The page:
And from between the corn's greon item '
Drawing after her hor scarlet hems,
Dew-dappled, the brown-rested Eve
Slow to her purple pillows drops;
His tired team now the ploughman stops;
In the dim woods the axe is still, -
And sober, winding round the hill,
The cows come home "Come, pretty one,
I'm watching for you at th door,"
Calls the old grand-dame o'er and o'er,
'"Tis time the working all were don."
And kindly neighbours come and go,
But gently piteous; none have said,
"Your pretty grandchild sloepcth so
We cannot wake hor;" but instead
Piling the cushions in her chair,
Carved in many a quaint design
Of leaves and lilies, nice and fine,
They tell her she must not despair
To meet ber pretty child again
To see her wear forever more,
A smile of brighter love than when
The moths flew with her in the door.
Texas - .
District of Columbia
a iii wi
1 1 .
Tlie New Turk Evening Post truly says;
There U one lesson which tlie fre state have
been slow to learn, Ut which they would be blind
ot to perceive now. It i tluai that slavery
knows mo law; that it has ao respect for any eons-
uuiwsi, iusi u recogiuaea ng oongauoii, sa
raro no ooaspaet; iw whole ereea is peu bj
..T" 1 PTr' .1. .t.-
t Ids m oeoesaarily so. from the BAtur of thing.
Ii.jusuj aud wrong are tb very eseens of slate-
ry. Tbey constitute its liie-blood. Tbey are
fo.md.tiii etorrea. Habitual dieregarl ot
.j..- .s ,j ,j 1 -.1.
begets 4iear to the rigbu f aU thera.
Puwer must be snet Mr SKiwer. Eneroach ment
muil La ftW.kttl l.v rtmiUmcM. We JI sum
Mocle of tlH free Mlatrs to arovH to a seniM ot
dangers that threaten (hem. The progress el
very wiu cua a limit nam tne antnantauve vsioe
of Lb free states, etwhen throuirh more faithful
representatives in Cungreas, haU ns n Cmit,
U) be over-stepped not to be removed.
GREAT EXCITEMENT IN SALEM! I
NEW STORE AND NEW GOODS!! .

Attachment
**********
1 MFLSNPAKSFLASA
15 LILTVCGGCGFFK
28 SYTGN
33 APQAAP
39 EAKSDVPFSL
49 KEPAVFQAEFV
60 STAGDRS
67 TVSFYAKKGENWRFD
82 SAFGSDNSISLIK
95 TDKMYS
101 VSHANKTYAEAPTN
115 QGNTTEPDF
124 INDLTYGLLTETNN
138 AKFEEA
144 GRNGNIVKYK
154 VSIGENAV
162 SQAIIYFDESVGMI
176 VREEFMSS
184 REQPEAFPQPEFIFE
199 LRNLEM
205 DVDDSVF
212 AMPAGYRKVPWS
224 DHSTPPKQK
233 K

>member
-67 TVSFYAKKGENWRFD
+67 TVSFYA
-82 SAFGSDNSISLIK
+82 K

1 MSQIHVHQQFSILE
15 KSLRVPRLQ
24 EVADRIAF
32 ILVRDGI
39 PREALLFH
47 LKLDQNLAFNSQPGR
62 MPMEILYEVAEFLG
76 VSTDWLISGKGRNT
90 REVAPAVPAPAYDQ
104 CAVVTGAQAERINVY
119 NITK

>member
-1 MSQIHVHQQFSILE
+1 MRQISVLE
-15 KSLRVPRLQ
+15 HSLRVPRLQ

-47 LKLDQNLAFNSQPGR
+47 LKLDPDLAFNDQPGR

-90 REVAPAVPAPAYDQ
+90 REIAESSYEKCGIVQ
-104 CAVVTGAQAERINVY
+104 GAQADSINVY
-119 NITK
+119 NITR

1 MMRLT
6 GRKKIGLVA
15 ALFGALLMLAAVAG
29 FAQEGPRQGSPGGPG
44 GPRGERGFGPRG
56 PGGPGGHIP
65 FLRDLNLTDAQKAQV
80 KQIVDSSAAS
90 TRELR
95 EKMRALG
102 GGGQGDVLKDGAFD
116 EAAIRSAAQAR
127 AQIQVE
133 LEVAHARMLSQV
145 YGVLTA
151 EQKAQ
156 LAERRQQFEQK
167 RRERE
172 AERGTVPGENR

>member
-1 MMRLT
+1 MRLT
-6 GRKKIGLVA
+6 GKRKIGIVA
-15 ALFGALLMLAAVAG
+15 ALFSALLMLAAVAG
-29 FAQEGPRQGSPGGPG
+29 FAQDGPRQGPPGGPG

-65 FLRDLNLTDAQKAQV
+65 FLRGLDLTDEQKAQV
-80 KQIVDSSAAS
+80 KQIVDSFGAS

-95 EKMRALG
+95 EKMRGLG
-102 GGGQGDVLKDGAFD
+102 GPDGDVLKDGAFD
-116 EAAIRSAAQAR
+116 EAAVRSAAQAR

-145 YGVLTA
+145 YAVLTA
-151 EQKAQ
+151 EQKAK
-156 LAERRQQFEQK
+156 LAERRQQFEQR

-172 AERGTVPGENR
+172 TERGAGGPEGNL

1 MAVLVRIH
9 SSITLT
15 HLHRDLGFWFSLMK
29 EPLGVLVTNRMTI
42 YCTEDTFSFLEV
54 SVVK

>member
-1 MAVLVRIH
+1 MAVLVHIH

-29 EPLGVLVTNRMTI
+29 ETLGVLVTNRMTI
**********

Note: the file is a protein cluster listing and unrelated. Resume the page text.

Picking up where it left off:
A GREAT excitement prevailed in this town, A
few days since, in consequence of an arrival of a
train of Cars, loaded with New Goods, for th
NEW CLOTHING STORE.
W therefore think it expedient to call th atten
tion of the eitixens of Salem and vicinity to our
immense Stork of Goods.
Among our new Stock of Clothing are the foi-
Uver Uonts ot every description, son ana sue.
Cloth f rock, lrcss and rtnex coats.
Tweed. Cassinottn. and Velvet Sack Coats.
Black, Fancy, Silk, Satin, Cloth Cassimere and
Fancy, Black, Cassimere and Doe-Skin Pants,
do do Satinett, Tweed and Bcvertcen Pants
I'ndor-Shirts and Drawers of every discrintion.
Hosiery, Gloves Cravats, Stocks, Handkerchiefs
Striped snd r aner Blurts ot ail Unas; vi nit
Shirts, collars, sc., sc.
Also. Hats. Caps, Carpet Hans and l runts.
A large assortment of Boys Clothing, of every
We will offer our Goods as cheap and clienper
than any establishment in the Western Country;
I we feel oonndent that by fair treatment to custom
ers, jou will giv us a sliare of your patronage,
JOHN FRIDAY Co.,
Eatt Room of Johmnn d Ilorneri New Buudxng.
Salem, Oct. W5,
X7 ?? C
SUPERIOR STREET, CLEVELAND, OHIO.
II. B. BRYANT, JAS. WASHINGTON LUSK,
A II. DWIOIIT STRATTON.
II. B. BRYANT, Professor of th Science of Ac
II. DWIGHT STRATTON, Associnto Prof. In the
J. WASHINGTON LUSK. and P. R.SPENCER,
Author, Professors of the Spcnccrinn System of
Penmanship and Commercial Correspondence.
SAKAII L. SPENCER, Instructress in tho La
dies Writing Department.
W. w. llAKUr.lt, Assistant froi., in in book-
Hons. JUDGE STARKWEATHER and II. D,
CLARK, Lecturers on Commercial Law.
Pais. ASA MA1IAN, Lecturer on Political Econ
EMERSON E. WHITE, Lecturer on Commercial
For full course in Double Entry Book-keepins
and other Departments, time unlimited, $40,00
For full oourso 111 Ladies Department, 30,00
For separate course in Prnctical Penmanship, 5,00
For various styles' In Ornamental Writing
The Principals of this Institution, design making
it one of the best mediums in the United States
I for imparting a thorough practical knowlcdgo
Ithe various uuues 01 1110 vounung iwom auu oui
ness pursuits in senenil.
THE COURSE OF INSTRUCTION, embraces
Bouk-keeninir bv Double Entry, as applied to the
various departments of Trade, Commerce, and
Manufactures, comprehending tne best lorms now